Integrating Rust into a Conan/CMake C++ Project: A Practical Guide

Do not proceed with a mess, messes just grow with time.

– Bjarne Stroustrup

No, this post will not be a rant against C++, sorry

Albeit being a very bloated language, C++ is fast, efficient and will teach you a lot of systems concepts in depth, like memory management and other lower level “spells” that other languages tuck away from it users knowledge. Learning C++ will only make you a better systems engineer.

On the other hand, Rust is known for its safety guarantees, modern language features and - the most important aspect IMO - its wonderful tooling and ecossystem.

So, we should rewrite everything in Rust, right?

– Average person after 3 days in Rust.

No, absolutely not. The Rewrite in Rust culture is a meme. You can write perfectly safe C++ code using later standards (like c++20), modern language features like smart pointers and move semantics. We also have initiatives like CppCoreGuidelines that helps people writing idiomatic and modern cpp.

Tooling still a problem in the C++ ecossystem tho. By the very heterogeneous user base nature o C++, we don’t have any form of tooling consensus in the community, instead, we have a lot of different solutions that aims at different user bases. Probably you can get away with Cmake + Conan.

C++ is more well suited for a lot of tasks, e.g. gamedev and graphics programming, so I’ll choose it over alternatives every time. But, in other areas it doesn’t have a nice ecossystem, like GUI frameworks. My previous attemps on mainstream C++ Gui Toolkits was very painful ones. Take Qt requiring you to learn ANOTHER BUILD SYSTEM for instance and GTK, well, being just GTK.

Moreover, the Gui scene in Rust is wonderful, with Tauri being the most popular framework in this context. Tauri makes writing cross-platforms apps a breeze, by giving the developer the choice between various front end solutions integrated into the Rust code.

So, what if we combine the best of both worlds?

That’s what I’m going to show in this post, by integrating Rust into a C++ codebase, I want to show how developers can harness the strengths of both languages to create superior software solutions.

Example Project: Conan/CMake Rust Integration

We’ll use a simple example project to demonstrate how to call C++ code from Rust. This project utilizes conan-rs and autocxx for seamless integration.

The full source code can be found in this repo.

Project Structure Overview

The project comprises two primary components:

  • C++ Targets: Utilizes Conan for package management and CMake for build automation. There are two targets: A simple static lib, and a cli app that consumes it.
  • Rust Component: Extends the codebase, taking advantage of Rust’s features for improved user experience using the Tauri Framework. It includes Rust bindings to C++ functions and a Tauri frontend.

wrapping up:


C++ Component

As I said, there is a simple static lib and a binary target:


The library code:

// header
#pragma once

namespace deep_thought {
  int answer();

// impl
#include <deep_thought/answer.hpp>

namespace deep_thought {
  int answer() {
    return 42;

And the binary consumer:

#include <deep_thought/answer.hpp>

#include <chrono>
#include <iostream>
#include <thread>

auto main() -> int {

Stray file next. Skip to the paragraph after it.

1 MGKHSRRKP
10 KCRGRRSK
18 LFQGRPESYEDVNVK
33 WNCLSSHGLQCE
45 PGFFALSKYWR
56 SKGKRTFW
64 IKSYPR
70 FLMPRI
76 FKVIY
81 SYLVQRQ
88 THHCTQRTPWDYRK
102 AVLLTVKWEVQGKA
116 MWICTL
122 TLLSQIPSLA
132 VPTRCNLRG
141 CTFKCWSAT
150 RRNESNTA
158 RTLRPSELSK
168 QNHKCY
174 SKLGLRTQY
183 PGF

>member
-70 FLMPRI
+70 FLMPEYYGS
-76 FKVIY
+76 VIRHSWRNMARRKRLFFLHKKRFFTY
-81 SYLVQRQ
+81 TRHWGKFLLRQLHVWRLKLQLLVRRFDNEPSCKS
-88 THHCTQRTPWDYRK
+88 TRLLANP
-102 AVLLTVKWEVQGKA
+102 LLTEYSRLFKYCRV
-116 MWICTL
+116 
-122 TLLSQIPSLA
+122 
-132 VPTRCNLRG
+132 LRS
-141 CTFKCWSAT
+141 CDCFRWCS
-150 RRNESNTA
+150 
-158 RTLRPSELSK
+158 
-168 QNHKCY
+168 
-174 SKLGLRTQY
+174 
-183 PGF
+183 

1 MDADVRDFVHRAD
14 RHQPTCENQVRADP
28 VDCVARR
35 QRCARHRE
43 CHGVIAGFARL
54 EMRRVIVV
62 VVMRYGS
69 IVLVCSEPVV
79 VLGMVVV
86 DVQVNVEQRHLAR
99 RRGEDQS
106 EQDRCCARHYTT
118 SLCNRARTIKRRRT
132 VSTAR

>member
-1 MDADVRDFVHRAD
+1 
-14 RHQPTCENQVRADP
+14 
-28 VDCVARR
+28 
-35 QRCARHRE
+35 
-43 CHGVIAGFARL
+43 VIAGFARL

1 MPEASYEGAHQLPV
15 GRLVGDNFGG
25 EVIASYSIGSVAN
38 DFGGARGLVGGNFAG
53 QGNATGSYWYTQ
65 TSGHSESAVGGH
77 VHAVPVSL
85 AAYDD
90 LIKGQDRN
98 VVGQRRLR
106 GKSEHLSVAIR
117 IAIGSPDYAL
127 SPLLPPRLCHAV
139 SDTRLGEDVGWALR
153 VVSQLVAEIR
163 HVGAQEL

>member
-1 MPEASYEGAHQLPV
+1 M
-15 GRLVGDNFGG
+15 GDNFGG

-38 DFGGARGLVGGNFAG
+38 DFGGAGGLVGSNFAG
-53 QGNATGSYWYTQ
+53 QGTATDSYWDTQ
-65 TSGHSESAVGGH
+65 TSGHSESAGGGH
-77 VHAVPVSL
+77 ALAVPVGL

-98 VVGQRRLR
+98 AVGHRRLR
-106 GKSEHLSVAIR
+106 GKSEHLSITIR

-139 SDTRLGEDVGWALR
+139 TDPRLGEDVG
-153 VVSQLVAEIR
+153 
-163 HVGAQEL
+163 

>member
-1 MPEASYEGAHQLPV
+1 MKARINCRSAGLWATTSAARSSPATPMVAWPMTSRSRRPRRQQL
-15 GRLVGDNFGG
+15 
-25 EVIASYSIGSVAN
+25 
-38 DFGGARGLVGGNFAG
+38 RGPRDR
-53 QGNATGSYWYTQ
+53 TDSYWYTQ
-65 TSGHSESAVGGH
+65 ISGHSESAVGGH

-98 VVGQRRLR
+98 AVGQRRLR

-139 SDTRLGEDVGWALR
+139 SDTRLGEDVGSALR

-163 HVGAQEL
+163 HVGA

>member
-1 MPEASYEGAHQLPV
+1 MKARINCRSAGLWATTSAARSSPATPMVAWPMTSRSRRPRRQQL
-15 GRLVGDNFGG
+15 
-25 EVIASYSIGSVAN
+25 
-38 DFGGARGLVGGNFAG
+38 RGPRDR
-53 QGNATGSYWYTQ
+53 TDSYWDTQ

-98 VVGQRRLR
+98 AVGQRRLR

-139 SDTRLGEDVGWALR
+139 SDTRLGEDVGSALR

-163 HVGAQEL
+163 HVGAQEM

auto task = []() {
    std::cout << "Thinking..." << std::endl;
    std::cout << "The answer is " << deep_thought::answer() << std::endl;

  std::thread thread(task);
  return 0;

After building these, we have the following:


Rust Integration

The Rust component demonstrates how to use Rust for user interface development while leveraging the existing C++ code. It includes:

  1. Dependency Management and Binding Generation: Using conan-rs and autocxx for managing dependencies and generating Rust bindings.
  2. Tauri Backend: Implementing the deep_thought::answer function in Rust, callable from the Tauri app.
  3. Tauri Frontend: A GUI that interacts with the backend to display the computed answer.


The hard work is done in the build.rs file. Here we install the deps of the app (this example have none) and build the project using conan-rs. After, we generate all the rust bindings using autocxx and finaly link all together. I strongly recommend you to take a look at it.

Building a Combined Application

After this, we can call the c++ functions in our tauri code:

use autocxx::prelude::*;

include_cpp! {
    #include "deep_thought/answer.hpp"

pub fn answer() -> i32 {

And finally, calling it from our yew frontend:

pub fn app() -> Html {
    let answer_msg = use_state(|| String::new());
    let answer_msg_rc = Rc::new(answer_msg.clone());

    let answer = {
        let answer_msg_rc = answer_msg_rc.clone();
        Callback::from(move |e: MouseEvent| {
            let answer_msg = answer_msg_rc.clone();

            spawn_local(async move {
                let new_msg = invoke("answer", JsValue::UNDEFINED)

    html! {
        <main class="container">
            <div class="row">
                <img src="public/deep_thought.png" class="logo tauri" alt="deep_thought"/>

            <form class="row" onclick={answer}>
                <button type="button">{"Give me the answer to life, universe and everything"}</button>

            <p><b>{ &*answer_msg }</b></p>

As a result we have nice desktop app using both tauri and our existing c++ code:


Conclusion: Complementing Strengths

This example illustrates how Rust and C++ can complement each other in a single project. While we take advantage of an existing C++ codebase , Rust contributes to a more robust and modern user interface. It’s not about which language is better, but how each can be used to its strengths to create better software.